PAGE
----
• Volunteers: Once it is accepted that there is no necessary requirement for a contractual relationship, that begs a question as to why volunteers should be outside the scope of protection. The argument might be made that, as in Gilham, the difference in treatment is based on contractual status only, so that reliance can be placed on Art.14 together with Art.10, and that the wholesale exclusion from protection is not proportionate to any legitimate aim. That said, in Gilham there was a ready comparison with the already established acceptance in O'Brien v Ministry of Justice [2013] 1 WLR 522 (CA) that, for the purposes of part-time workers protection, a district judge could be a worker. By contrast volunteers who do not have a contractual relationship have been held by the Supreme Court to fall outside the scope of protection under discrimination provisions: X v Mid Sussex Citizens Advice Bureau [2013] 1 All E.R. 1038. Whether the arguments that prevailed in relation to the scope of discrimination provisions would carry the day in relation to Art. 10 rights remains to be tested.
  • Secondees: In some cases the issue is not whether the whistleblower is a worker at all, but whether s/he is a worker of the party alleged to have subjected the worker to a detriment. That may arise where the worker is seconded to a principal but the contractual relationship is only with the third party. In Bamieh v Eulex Kosovo and others UKEAT/0268/16/RN, 19 January 2018 it was suggested that the decision in Sharp v The Bishop of Worcester [2015] EWCA Civ 399 established that there needs to be a contractual relationship with the putative employer. If that really was the effect of the decision2, it is a potentially significant gap in protection in a case where a secondee is subjected to discrimination by the principal. It also leads to problems in bringing claims against co-workers due to the need to identify a common employer. Could Art.10 step in to fill the gap in protection?
  • Applicants for employment: In some cases a major deterrent to blowing the whistle may be the concern that future prospective employers will be disinclined to employ a whistleblower. On its face the legislation does not provide protection to applicants for employment other than in the NHS3. Given the strength of the interpretative obligation under s.3 HRA the wording of the legislation need not be a bar. Nor would protection seem to go against the grain of the legislation.

Future disclosures, perceived disclosures, and association with disclosures

Beyond the areas of worker status the issue arises as to whether Art.10 could be relied upon to address other limitations in the whistleblowing legislation. That was placed in sharp focus in Bilsbrough v Berry Marketing Services Ltd Case No. 1401692/2018, 5.7.19. In that case an ET relied upon Art.10 to hold that protection could extend to someone who was considering making a protected disclosure. The ET noted that otherwise there could be a perverse incentive to employers who discovered a worker was preparing to make a protected disclosure to sanction the worker as a deterrent, or even to take pre-emptive action and dismiss the prospective whistleblower. The ET also observed that, given the requirement for reasonable belief, there might in some cases be a need for the worker to research the position, and it could have a major chilling effect if a worker could be subject to a detriment for doing so. The ET reasoned that:

  • the positive obligation on the State to protect freedom of expression extended to cover that situation;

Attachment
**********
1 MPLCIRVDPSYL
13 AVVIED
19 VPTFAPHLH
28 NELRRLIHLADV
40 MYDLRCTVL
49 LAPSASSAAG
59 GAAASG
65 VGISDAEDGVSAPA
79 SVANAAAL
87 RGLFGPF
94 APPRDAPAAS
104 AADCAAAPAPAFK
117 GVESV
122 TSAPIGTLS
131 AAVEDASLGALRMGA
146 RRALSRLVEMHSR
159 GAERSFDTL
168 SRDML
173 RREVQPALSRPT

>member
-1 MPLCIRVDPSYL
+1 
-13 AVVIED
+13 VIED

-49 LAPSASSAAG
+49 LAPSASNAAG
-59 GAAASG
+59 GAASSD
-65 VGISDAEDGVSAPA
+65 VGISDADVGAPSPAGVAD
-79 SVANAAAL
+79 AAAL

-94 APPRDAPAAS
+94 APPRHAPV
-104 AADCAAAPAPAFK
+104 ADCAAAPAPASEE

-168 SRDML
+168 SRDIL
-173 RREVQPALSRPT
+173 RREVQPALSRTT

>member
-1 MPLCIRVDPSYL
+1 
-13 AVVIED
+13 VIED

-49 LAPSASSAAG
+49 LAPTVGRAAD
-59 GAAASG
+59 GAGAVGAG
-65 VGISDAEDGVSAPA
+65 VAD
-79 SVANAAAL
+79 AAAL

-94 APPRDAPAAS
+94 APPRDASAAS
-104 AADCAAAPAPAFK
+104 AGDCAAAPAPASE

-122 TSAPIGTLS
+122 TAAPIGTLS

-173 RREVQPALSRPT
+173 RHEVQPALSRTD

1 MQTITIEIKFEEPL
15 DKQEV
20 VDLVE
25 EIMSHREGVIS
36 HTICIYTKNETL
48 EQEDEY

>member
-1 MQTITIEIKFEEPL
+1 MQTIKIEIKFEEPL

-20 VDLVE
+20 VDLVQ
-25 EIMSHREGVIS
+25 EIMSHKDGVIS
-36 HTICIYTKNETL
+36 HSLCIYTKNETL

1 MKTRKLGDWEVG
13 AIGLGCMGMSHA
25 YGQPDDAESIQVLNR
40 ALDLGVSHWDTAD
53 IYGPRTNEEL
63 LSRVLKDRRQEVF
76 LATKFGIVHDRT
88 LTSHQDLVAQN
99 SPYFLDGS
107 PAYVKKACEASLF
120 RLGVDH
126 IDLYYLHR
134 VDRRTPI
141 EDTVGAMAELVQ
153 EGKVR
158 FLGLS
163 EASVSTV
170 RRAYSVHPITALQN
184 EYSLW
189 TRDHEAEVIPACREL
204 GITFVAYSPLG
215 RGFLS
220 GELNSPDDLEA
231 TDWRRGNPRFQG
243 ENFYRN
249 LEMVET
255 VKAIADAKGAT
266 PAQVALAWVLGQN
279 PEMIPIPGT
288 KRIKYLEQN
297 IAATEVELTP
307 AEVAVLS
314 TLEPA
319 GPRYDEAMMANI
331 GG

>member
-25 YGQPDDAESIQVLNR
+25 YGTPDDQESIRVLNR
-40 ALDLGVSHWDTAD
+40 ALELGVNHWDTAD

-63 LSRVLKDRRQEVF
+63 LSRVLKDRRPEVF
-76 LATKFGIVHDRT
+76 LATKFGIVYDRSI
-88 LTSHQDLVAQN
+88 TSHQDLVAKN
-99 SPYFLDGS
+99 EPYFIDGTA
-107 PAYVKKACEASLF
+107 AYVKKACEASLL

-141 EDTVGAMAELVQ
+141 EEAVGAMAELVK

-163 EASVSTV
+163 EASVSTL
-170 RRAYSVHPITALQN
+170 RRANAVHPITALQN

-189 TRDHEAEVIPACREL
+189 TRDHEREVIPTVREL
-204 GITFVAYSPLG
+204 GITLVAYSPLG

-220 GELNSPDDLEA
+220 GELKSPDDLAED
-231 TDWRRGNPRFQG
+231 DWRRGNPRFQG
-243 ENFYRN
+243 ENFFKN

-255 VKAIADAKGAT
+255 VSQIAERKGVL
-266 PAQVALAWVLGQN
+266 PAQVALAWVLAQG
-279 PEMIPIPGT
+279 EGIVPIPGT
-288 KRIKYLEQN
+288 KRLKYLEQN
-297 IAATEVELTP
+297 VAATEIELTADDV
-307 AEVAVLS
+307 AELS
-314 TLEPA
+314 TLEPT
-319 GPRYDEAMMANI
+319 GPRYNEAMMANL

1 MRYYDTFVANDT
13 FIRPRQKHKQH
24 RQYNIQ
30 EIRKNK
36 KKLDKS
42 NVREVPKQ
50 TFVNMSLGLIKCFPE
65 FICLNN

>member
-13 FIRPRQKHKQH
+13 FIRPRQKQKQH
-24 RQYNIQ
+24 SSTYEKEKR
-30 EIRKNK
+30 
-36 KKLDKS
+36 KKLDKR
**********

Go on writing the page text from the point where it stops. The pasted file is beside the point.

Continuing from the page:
• the interference with free expression was not justified;
  • a compliant interpretation would not go against the grain of the legislation; and
  • the legislation could be construed as applying where a worker was subjected to a detriment on the grounds of considering making a protected disclosure.

If it is correct, that conclusion has far reaching implications. It is a short step to extending protection to cases where it is perceived (even if incorrectly) that a person has made a protected disclosure, or was preparing to do so but decided against it, or where the worker did not make the disclosure but only supported someone else who did, or assisted them to make the disclosure, such as by researching the matters related to it. In each of those instances it is not difficult to see that the limits of protection is problematic. Equally, the concern in Bilsbrough as to the importance of protecting steps to research a disclosure raises the possibility that Art.10 could be relied upon to challenge the long established distinction between detriment by reason of a disclosure and conduct closely associated with it: see Bolton School v Evans [2007] ICR 641 (CA). But to extend protection in this way would be a major step beyond the sort of approach adopted in Gilham. It would, we suggest, raise a real tension with a fundamental feature of the legislation which requires that the worker shows that she or he made a protected disclosure. That fundamental feature is reflected in the approach that once a protected disclosure is established, it is no answer for an employer who subjects a worker to a detriment on grounds of the disclosure, to say it did not realise that there had been a protected disclosure: see Beatt v Croydon Health Services NHS Trust [2017] IRLR 748 (CA). Without it first being established that there was a protected disclosure it will often be difficult to measure whether there was the requisite reasonable belief. The problem would be most acute in relation to cases where the worker had never contemplated making a disclosure or had decided that the facts did not justify the making of a disclosure. But it would not be confined to such cases. The danger is of undermining the carefully gradated scheme for protected disclosure protection. Equally the distinction that can be drawn between a disclosure and some other conduct, or even the manner in which it is made, may be said to be an integral part of the balance struck between the interests of employer and employee.

Conclusion

The reasoning in and result of Gilham will encourage claimants to test the extent to which the Courts are prepared to exercise the strong interpretative power under s. 3 HRA in other aspects of whistleblowing law. It is right to say that, of the range of possible advances in whistleblower protection, the extension to cover judicial office holders might be regarded as low hanging fruit. It had the advantages of the recognition of worker status in other contexts and that it was a case of direct interference by the State. More difficult but potentially far-reaching challenges to limits on the scope of protection lie ahead.